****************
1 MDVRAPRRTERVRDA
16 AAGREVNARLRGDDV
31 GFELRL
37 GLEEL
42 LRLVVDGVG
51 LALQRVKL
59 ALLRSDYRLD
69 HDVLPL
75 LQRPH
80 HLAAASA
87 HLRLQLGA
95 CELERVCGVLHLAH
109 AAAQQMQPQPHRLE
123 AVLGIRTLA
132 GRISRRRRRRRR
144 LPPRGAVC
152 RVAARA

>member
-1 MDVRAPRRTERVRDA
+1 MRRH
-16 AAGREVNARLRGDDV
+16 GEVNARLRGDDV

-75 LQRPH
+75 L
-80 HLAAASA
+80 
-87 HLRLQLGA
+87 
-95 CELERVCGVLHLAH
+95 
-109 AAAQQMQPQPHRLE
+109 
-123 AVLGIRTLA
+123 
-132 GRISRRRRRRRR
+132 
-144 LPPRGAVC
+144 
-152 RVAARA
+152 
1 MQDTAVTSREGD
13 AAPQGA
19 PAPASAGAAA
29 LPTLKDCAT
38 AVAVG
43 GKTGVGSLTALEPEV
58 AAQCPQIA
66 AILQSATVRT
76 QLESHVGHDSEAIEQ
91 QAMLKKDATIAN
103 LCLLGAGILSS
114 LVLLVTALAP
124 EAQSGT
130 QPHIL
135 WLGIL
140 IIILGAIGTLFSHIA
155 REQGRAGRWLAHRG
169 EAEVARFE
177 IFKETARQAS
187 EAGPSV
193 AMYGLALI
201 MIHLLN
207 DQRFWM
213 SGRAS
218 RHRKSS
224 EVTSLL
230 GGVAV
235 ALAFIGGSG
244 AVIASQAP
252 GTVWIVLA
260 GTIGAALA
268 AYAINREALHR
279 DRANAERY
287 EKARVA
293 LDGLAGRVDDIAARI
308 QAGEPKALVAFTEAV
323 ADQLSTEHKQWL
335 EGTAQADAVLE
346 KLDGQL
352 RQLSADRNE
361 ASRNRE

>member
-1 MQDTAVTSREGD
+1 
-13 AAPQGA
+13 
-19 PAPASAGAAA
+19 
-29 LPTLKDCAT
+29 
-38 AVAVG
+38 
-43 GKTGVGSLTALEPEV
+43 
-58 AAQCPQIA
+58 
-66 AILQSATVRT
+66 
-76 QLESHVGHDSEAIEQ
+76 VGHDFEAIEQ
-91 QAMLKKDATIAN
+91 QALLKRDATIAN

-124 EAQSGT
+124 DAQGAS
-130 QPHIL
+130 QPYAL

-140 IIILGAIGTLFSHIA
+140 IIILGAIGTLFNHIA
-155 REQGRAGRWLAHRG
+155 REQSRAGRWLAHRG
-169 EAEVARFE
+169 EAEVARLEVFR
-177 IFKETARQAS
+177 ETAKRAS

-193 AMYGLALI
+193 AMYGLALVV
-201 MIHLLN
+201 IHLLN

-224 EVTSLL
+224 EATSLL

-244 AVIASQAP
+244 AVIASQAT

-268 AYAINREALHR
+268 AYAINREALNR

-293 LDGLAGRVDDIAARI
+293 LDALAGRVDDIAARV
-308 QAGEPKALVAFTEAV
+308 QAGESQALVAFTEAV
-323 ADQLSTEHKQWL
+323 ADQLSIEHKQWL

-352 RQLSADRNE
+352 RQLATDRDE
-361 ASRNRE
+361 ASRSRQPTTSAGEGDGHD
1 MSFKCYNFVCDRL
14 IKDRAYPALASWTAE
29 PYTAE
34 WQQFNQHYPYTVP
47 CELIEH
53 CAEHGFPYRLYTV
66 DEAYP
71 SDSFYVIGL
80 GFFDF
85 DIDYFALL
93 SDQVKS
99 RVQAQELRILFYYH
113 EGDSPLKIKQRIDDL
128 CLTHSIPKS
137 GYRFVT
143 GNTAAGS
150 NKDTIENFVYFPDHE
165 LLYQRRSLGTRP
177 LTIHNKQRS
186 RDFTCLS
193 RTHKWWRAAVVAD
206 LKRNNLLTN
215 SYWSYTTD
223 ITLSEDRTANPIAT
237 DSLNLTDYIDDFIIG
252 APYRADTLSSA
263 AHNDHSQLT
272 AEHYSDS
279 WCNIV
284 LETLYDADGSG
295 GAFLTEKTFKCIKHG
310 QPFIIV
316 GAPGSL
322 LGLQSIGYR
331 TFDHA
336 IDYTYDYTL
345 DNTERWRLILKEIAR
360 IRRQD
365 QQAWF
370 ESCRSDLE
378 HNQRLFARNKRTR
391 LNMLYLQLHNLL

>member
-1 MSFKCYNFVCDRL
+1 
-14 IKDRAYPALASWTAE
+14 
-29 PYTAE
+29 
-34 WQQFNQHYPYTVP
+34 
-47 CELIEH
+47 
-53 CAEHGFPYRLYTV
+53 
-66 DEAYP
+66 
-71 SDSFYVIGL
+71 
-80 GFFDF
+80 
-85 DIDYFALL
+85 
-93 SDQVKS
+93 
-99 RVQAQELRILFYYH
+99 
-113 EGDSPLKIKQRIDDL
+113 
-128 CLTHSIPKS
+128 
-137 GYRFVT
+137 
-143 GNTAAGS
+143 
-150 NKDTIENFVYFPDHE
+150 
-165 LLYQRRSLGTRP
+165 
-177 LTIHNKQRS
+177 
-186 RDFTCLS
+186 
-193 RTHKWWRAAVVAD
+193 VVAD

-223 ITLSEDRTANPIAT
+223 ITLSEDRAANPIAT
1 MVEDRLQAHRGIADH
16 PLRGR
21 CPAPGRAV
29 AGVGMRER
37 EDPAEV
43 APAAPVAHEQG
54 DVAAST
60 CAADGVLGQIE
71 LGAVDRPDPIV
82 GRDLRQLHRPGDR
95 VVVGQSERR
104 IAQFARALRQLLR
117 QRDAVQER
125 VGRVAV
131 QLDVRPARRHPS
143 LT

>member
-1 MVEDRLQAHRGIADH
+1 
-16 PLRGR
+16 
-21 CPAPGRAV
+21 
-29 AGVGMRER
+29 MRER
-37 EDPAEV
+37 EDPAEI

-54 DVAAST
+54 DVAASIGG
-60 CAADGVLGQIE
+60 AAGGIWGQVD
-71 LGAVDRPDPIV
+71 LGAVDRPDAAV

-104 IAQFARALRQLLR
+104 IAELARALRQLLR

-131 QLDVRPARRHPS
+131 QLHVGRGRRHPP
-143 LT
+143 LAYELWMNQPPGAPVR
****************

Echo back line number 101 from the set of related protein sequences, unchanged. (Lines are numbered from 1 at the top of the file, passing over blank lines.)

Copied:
-91 QAMLKKDATIAN